Forest Lawn Presents "Preserving Honor & Excellence" (Feb. 13, 2021)
Since its founding in 1906, Forest Lawn has been an integral part of the community it serves. The original Forest Lawn location in Glendale has a world-renowned art museum, extraordinary statuary, and the Hall of the Crucifixion-Resurrection which is 凯8娱乐官方网站home to two of the largest religious paintings in the Western hemisphere.
Forest Lawn will mark Black History Month with a highly-anticipated virtual celebration, Preserving Honor & Excellence. This performance of inspirational music, dance, and readings will stream live via Facebook Live starting at noon on Saturday, February 13. The celebration honors Black culture with New Orleans-style jazz; a tap dancing and bucket drumming performance from the Broadway musical Bring in ‘da Noise, Bring in ‘da Funk; as well as soul and rhythm & blues vocals.
The free online event will feature Michael Ellington as emcee and spiritual keynotes by Pastor Jean Burch from Community Bible Church of Greater Pasadena, and Pastor Geremy Dixon from the First Church of God Center of Hope in Los Angeles.
"Men of Change" at CAAM
The California African American Museum (CAAM) was founded in 1977 to research, collect, preserve, and interpret for public enrichment the history, art, and culture of African Americans with an emphasis on California and the western United States.
Men of Change: Power. Triumph. Truth. profiles revolutionary men—including Muhammad Ali, James Baldwin, Ta-Nehisi Coates, W.E.B. Du Bois, and Kendrick Lamar—whose journeys have altered the history and culture of the country. Their achievements are woven within the legacy and traditions of the African American experience, becoming emblems of excellence in spite of society’s barriers.
In addition to an online walkthrough of the exhibition, upcoming programs include Family Story Time & Collage Workshop (Feb. 17), In Conversation: Quincy Troupe & Erin Aubry Kaplan on Miles Davis (Feb. 18), and Men of Change: A Healing Circle (Feb. 27). You can also watch past In Conversation videos on the CAAM YouTube channel.
Pan African Film & Arts Festival (Feb. 28 - Mar. 14, 2021)
Now in its 28th year, the Pan African Film & Arts Festival (PAFF) is the largest Black film festival and largest Black History Month cultural event in the United States. Featuring more than 200 Black Films and 100 fine artists from around the world, PAFF is dedicated to racial tolerance through the exhibition of film, art, and creative expression.
Taking place February 28 to March 14, the 2021 virtual experience will feature filmmakers from 45 countries - over 160 filmmakers of African descent, 84 female directors, and 15 LGBTQ+ directors. A special Black History Month screening of Judas and the Black Messiah has been announced for February 9. The full schedule of virtual screenings is TBA.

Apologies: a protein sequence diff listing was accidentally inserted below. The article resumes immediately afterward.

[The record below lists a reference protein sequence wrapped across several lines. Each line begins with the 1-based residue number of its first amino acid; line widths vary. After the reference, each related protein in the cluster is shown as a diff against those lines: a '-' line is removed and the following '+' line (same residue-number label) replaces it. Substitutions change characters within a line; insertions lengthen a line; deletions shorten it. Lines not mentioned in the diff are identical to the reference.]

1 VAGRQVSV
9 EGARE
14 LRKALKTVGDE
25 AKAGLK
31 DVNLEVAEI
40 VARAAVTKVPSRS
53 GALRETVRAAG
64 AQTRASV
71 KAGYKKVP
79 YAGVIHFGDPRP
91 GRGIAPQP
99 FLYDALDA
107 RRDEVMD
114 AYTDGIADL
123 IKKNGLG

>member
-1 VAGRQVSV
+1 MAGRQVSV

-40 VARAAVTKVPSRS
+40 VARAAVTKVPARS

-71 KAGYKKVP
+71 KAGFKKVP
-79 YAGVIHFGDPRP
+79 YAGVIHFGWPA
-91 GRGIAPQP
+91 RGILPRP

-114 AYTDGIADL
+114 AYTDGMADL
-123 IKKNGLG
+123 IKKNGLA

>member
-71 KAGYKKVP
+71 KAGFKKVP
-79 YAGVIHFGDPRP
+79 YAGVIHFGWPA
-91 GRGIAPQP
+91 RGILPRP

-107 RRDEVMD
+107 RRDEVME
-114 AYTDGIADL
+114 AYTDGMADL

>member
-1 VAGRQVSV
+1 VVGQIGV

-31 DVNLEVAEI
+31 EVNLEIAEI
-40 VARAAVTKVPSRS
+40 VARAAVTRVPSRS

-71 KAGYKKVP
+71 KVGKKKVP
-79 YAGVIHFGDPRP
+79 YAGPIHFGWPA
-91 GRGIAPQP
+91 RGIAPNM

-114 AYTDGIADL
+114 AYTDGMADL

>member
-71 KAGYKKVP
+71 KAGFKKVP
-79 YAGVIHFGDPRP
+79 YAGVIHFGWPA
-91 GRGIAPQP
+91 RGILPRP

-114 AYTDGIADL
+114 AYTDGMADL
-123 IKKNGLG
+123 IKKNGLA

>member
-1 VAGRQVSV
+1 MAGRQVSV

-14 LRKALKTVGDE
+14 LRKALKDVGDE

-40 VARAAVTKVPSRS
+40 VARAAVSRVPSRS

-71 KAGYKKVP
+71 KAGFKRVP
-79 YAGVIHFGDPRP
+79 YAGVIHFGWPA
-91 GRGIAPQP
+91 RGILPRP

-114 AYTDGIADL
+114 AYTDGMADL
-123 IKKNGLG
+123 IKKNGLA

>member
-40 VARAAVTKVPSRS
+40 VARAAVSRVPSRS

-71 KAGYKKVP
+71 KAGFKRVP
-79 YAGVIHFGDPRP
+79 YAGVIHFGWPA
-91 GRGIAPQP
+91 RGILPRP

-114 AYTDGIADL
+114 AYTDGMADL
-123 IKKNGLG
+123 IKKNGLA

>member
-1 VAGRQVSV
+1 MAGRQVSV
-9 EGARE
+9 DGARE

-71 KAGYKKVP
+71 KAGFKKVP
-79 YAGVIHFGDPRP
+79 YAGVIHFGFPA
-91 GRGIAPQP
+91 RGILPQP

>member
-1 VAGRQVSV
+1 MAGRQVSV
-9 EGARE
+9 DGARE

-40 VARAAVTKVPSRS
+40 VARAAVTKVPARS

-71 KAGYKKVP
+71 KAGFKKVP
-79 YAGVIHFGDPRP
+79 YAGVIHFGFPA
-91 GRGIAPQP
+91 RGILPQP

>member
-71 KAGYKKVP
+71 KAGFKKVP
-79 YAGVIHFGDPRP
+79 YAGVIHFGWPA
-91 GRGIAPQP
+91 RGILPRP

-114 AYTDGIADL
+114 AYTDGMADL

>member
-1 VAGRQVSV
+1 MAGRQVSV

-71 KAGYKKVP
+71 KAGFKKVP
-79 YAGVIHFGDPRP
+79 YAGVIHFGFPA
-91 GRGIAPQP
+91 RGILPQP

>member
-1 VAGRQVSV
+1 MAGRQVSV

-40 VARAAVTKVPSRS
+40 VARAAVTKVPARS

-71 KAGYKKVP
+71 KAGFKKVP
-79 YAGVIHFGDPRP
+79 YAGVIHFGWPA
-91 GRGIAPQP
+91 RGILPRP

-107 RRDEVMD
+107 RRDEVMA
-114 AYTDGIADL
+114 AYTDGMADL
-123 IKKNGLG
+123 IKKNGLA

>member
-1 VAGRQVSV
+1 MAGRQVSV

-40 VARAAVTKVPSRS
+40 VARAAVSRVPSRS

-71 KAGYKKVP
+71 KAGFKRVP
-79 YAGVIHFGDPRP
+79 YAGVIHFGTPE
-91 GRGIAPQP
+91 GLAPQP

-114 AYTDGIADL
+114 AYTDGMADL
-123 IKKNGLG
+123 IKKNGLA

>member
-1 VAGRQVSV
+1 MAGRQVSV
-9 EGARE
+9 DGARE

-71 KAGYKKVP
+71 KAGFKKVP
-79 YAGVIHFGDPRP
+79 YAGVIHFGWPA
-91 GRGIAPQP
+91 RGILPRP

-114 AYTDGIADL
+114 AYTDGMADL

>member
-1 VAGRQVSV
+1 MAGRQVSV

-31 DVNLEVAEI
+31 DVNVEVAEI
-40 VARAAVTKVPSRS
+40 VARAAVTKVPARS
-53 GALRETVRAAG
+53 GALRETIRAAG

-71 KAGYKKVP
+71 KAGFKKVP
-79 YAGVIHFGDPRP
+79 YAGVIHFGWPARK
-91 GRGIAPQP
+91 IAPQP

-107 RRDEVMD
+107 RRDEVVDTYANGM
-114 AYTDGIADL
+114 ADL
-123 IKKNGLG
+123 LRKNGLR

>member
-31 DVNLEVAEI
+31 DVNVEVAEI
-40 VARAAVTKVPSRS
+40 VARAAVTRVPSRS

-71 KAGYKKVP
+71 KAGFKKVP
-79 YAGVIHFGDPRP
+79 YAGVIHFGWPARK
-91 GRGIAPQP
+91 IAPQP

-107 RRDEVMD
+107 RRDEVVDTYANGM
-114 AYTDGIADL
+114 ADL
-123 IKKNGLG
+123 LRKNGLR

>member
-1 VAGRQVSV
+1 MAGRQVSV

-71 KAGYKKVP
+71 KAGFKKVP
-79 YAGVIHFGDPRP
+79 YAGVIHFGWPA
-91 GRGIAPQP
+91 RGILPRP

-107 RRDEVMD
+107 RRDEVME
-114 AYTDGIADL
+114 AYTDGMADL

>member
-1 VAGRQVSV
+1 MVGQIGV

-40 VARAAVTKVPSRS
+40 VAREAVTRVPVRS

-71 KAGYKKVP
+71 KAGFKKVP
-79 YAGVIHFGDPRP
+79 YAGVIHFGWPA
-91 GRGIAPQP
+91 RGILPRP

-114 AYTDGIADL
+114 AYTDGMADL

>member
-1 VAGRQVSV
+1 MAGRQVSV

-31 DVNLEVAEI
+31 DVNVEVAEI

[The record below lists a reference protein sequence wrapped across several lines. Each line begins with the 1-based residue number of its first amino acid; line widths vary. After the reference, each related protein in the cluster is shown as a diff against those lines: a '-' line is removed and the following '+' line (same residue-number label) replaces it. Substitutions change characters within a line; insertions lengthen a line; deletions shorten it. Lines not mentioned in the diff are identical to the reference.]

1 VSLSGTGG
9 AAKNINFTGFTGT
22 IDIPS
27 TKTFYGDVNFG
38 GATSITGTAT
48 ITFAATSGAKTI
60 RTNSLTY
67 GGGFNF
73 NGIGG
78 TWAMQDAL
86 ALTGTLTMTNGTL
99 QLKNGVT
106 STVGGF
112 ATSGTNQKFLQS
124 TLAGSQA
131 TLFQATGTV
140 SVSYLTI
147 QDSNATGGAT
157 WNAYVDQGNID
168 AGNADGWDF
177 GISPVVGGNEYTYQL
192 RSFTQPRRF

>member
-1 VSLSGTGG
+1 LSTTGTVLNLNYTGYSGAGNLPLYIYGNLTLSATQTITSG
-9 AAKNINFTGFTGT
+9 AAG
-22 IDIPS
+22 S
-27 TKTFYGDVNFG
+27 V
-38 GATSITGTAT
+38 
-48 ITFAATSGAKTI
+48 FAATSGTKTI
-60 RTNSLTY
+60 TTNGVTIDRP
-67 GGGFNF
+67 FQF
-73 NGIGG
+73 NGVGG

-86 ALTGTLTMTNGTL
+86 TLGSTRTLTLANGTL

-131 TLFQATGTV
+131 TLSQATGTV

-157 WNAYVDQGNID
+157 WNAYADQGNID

Single tickets are on a waitlist basis and will go on sale three days prior to the start of the festival on February 28. Panel-Only, Cinema + Panel, and All Access Passes are on sale at the PAFF website.
African-American Festival at the Aquarium of the Pacific (Feb. 27, 2021)
On Saturday, February 27, the Aquarium of the Pacific will host its 19th annual African-American Festival as a free online event. Streaming live from 10am to 3:30pm, this virtual event will feature African and African-American music, dance, storytelling, and historical displays. Festival performances will include Mardi Gras second line dancing, hip hop and breakdancing, tap and modern dance, soul-pop fusion music, and West African drumming, dancing, and storytelling. At 3:15pm, the Aquarium will present the Heritage Award to Felton Williams, Ph.D. for his outstanding service to the African-American community. No tickets or RSVPs are required for this free livestreaming event.
Theatre West Presents "WHO I AM"
Established in 1962, Theatre West is an internationally acclaimed nonprofit arts organization and the oldest continuously running theatre company in Los Angeles.
A celebration of African American Heritage, WHO I AM features seven actor-writers from Theatre West sharing their TRUTH about the significance of Black History Month. Unspooling personal stories as well as life lessons learned from their parents and grandparents, they explore the impact of their heritage in shaping the artists they are today. Words and images collide in a frank examination of what it means to be Black in America in the wake of 2020’s call to action.
WHO I AM is now streaming on the Theatre West YouTube channel.
The Huntington Library Presents "Black Matter"
Founded in 1919, The Huntington Library, Art Museum, and Botanical Gardens is world-renowned as a cultural, research and educational center.
Part of the Huntington's Ridge Lecture Series, Black Matter features a discussion about the origins of Afrofuturism with Namwali Serpell, professor of literature at Harvard, of The Old Drift, and recent recipient of the Arthur C. Clarke award for the best science fiction novel published in the UK. Black Matter is now streaming on The Huntington YouTube channel.